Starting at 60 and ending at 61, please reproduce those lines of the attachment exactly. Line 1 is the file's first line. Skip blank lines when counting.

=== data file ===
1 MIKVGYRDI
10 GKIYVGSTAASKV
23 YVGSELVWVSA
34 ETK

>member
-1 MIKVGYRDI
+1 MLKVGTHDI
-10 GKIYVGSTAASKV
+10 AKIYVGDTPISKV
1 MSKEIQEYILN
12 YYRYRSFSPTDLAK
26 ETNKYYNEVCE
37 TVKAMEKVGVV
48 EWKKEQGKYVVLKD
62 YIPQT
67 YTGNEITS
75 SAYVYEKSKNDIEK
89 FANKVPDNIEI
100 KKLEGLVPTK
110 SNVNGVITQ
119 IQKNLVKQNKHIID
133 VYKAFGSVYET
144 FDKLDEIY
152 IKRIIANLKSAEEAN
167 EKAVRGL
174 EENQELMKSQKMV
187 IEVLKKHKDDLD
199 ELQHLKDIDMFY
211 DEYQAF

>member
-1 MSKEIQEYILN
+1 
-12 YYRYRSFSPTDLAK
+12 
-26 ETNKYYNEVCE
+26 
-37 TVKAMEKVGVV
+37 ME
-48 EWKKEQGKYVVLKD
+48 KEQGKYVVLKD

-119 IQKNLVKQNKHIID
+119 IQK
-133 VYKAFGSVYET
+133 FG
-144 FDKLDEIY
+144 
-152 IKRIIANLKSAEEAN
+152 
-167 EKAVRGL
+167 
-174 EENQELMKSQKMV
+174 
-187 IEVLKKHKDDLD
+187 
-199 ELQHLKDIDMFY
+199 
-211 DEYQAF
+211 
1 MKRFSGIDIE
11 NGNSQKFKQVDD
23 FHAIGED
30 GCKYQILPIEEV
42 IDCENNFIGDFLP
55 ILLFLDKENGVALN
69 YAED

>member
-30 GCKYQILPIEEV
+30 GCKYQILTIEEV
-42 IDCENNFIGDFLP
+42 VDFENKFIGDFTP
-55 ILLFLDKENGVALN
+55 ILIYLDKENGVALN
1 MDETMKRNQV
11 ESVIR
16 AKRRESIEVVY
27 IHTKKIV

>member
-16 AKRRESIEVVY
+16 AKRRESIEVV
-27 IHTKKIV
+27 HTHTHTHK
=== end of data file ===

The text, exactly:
11 NGNSQKFKQVDD
23 FHAIGED